Chrysobothris viridiceps

Chrysobothris viridiceps on dead branch of Quercus alba | Baxter Co., Arkansas

Despite their general popularity among beetle collectors, jewel beetles (family Buprestidae) have an admittedly deserved reputation for difficult taxonomy. Part of the reason for this is the existence of several highly speciose genera. In North America, for example, nearly half of its described species belong to just three genera—Acmaeodera, Chrysobothris, and Agrilus (the latter, with nearly 3,000 described species and many more awaiting description, being possibly the most speciose animal genus in the world). Identification of species within these genera is difficult enough due to their sheer numbers and is further complicated by the existence a number of “species-groups”—i.e., groups of very closely related species that have only recently become reproductively isolated from each other (likely in response to host partitioning) but have not yet evolved obvious unique morphological characters. Perhaps the most famous of these is the “Chrysobothris femorata species-group.” A dominant component of hardwood forests throughout North America, members of this group have confounded taxonomists, collectors, and foresters alike for many years. Fortunately, the recent revision of the group and formal description of several species by Wellso and Manley (2007) have brought much needed clarity to the group. While problems still remain (C. femorata sensu novo probably still encompasses several undescribed species), most individuals can now be identified with some confidence.

Males and females both exhibit completely divided post-median fasciae

I have previously discussed three of the seven now recognized species occurring broadly in eastern North America—the nominate C. femorata, still regarded as an important pest of ornamental and fruit tree plantings, C. caddo, one of the new species described by Wellso and Manley (2007) and associated with dead hackberry (Celtis spp.), and C. quadriimpressa, mostly associated with dead branches of oak (Quercus spp.). The individuals shown here, photographed on branches of a dead white oak (Quercus alba) in north-central Arkansas this past June, represent a fourth species in the group, Chrysobothris viridiceps. Unlike most members of the C. femorata species-group, C. viridiceps can be readily recognized in the field  due to the uninterrupted costa (raised narrow ridge) that completely bisects the posterior fovea (rounded pit) on each elytron. In all other species this costa is interrupted by the fovea. Moreover, this species is the only one in the group in which the males (easily distinguished from females by the bright green frons, or face) exhibit bicolored antennal segments, with the outer portion of each segment yellow and the remainder bright metallic green. While the species name is Latin for “green face,” this character is useless for species identification, as males of all species in the group exhibit a more or less green face.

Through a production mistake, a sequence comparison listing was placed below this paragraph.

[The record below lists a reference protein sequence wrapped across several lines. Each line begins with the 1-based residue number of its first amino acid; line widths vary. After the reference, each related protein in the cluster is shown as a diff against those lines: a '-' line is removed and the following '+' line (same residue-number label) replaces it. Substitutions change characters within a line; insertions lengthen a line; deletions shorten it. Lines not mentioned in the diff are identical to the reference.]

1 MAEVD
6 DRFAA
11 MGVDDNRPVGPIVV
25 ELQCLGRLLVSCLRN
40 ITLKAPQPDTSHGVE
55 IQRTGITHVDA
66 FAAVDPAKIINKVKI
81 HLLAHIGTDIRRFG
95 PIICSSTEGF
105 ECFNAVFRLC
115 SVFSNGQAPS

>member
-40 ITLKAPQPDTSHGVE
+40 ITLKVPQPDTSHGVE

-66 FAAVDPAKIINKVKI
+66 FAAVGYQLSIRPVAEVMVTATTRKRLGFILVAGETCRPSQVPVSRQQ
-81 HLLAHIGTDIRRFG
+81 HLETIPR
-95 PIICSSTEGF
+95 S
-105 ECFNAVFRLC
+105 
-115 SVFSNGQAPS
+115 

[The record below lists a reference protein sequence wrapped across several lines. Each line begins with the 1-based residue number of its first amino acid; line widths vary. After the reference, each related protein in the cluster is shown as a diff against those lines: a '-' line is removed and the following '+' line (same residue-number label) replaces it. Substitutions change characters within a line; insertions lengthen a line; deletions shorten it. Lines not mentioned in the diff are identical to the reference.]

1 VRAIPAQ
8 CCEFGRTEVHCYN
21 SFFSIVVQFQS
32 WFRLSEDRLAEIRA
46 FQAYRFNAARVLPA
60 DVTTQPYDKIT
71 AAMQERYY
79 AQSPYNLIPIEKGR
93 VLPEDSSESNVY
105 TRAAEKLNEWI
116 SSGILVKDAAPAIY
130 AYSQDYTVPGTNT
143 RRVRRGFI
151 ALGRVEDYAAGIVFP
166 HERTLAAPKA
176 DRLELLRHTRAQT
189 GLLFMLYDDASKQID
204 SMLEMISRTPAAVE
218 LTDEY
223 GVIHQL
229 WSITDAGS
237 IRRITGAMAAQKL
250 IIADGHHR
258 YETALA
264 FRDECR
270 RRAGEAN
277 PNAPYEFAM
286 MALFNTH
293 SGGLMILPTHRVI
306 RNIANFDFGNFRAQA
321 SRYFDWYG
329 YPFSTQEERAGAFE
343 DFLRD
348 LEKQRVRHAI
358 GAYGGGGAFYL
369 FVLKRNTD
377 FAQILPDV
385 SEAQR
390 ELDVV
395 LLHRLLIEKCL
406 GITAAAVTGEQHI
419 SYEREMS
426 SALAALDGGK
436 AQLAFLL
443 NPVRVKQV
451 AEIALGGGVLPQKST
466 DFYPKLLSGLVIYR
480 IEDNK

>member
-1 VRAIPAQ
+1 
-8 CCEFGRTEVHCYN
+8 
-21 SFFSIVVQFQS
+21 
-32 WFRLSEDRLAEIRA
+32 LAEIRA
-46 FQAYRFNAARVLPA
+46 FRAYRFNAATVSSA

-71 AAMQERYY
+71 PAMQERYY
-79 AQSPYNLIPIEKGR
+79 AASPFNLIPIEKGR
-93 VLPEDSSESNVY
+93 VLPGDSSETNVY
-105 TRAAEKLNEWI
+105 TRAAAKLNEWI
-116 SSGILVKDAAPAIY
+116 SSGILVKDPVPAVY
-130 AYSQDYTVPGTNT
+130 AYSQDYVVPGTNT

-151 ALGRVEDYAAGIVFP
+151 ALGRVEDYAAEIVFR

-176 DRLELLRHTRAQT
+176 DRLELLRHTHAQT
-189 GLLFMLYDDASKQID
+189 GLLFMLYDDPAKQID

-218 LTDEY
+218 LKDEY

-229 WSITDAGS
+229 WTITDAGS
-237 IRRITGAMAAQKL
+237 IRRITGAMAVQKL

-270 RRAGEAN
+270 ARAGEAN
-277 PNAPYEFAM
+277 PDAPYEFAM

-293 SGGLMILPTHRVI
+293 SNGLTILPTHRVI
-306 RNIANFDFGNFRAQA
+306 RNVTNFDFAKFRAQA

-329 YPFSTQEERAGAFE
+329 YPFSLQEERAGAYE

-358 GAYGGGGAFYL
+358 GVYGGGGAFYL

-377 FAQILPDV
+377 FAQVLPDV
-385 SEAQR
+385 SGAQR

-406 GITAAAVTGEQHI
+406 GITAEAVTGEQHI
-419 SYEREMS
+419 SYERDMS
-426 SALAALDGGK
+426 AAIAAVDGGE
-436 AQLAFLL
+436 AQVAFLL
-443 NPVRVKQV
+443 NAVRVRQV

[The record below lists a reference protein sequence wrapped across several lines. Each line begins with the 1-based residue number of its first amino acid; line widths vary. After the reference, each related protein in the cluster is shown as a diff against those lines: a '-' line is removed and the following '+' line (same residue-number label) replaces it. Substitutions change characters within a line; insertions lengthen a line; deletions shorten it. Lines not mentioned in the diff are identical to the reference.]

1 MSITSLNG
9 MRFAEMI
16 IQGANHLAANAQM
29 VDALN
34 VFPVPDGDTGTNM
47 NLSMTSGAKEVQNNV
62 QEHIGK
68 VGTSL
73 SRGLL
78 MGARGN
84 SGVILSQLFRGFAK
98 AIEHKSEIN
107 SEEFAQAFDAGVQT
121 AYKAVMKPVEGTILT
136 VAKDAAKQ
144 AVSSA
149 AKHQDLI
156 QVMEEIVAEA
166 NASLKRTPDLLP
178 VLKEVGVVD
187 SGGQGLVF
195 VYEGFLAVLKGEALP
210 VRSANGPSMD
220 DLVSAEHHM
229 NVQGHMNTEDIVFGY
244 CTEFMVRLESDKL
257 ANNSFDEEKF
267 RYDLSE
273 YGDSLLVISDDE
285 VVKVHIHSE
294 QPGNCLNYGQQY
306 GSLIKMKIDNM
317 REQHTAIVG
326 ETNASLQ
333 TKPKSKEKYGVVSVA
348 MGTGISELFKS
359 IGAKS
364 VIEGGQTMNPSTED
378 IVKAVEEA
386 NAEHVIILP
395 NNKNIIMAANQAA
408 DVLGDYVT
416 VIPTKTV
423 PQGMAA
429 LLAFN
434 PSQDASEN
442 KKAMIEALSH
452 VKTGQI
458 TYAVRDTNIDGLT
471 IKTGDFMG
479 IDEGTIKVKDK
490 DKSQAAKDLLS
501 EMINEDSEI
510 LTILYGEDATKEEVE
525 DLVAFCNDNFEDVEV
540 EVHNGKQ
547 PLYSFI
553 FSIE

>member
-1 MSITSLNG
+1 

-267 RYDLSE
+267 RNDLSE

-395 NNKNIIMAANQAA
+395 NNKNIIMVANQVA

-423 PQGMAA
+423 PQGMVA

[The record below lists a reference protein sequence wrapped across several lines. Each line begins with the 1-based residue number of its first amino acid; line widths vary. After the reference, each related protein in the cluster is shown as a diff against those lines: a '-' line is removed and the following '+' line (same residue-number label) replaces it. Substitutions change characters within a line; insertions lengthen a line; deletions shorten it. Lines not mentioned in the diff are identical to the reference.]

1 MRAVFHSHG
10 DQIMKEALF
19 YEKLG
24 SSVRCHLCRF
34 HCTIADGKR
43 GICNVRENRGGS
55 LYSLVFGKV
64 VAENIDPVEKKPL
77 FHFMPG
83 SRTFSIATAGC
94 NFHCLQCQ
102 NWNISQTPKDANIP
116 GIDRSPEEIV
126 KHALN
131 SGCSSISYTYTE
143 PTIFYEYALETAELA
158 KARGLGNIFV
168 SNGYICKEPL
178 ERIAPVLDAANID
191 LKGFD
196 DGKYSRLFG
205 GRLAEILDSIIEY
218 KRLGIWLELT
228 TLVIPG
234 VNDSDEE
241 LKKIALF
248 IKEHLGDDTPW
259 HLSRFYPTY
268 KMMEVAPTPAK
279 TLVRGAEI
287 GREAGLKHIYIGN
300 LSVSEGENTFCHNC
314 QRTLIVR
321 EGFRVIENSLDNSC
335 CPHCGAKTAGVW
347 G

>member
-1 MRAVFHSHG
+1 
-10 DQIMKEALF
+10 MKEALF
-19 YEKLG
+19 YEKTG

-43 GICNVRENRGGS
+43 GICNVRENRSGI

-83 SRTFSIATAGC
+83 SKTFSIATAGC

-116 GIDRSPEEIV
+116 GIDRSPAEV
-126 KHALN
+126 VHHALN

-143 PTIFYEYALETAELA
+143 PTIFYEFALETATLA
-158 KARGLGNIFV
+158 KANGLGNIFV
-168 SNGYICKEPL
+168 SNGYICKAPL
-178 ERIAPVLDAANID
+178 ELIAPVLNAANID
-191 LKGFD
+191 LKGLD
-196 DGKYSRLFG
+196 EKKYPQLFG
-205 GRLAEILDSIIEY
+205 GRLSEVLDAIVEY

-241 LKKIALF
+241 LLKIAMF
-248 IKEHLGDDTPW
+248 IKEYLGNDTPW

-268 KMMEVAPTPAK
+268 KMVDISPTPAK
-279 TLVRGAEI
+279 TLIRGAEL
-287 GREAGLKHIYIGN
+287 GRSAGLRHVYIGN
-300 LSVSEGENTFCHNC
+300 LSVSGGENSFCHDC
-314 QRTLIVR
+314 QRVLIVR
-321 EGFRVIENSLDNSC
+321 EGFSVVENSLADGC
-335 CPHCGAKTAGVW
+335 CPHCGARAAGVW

Males sport not only the green face for which the species is named, but also distinct yellow areas on the antennal segments